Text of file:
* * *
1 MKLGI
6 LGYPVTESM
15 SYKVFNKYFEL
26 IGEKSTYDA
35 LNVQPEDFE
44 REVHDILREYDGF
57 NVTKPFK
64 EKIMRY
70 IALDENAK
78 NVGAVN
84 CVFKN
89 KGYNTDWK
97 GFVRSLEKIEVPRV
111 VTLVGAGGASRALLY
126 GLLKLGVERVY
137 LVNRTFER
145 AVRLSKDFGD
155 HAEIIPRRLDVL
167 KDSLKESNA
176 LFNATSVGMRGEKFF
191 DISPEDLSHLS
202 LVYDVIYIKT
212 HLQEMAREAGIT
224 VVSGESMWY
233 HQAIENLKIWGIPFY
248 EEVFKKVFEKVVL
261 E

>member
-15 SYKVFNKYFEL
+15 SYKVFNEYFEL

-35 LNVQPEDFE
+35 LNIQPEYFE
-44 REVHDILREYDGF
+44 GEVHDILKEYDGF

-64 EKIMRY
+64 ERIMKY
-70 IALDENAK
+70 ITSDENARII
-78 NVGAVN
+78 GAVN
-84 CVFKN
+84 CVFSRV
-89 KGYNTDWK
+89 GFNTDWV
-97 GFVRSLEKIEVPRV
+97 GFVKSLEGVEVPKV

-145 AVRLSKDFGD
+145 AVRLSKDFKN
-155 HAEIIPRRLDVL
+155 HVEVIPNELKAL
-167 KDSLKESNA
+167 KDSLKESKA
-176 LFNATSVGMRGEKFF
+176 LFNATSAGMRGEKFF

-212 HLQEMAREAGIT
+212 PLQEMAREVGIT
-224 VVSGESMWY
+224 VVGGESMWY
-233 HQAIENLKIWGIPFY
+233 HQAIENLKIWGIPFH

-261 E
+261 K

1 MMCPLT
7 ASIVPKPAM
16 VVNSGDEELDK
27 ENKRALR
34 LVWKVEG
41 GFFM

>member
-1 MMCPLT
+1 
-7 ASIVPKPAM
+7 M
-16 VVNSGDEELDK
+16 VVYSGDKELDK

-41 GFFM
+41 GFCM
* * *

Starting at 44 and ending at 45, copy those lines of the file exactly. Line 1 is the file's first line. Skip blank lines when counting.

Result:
+89 GFNTDWV
-97 GFVRSLEKIEVPRV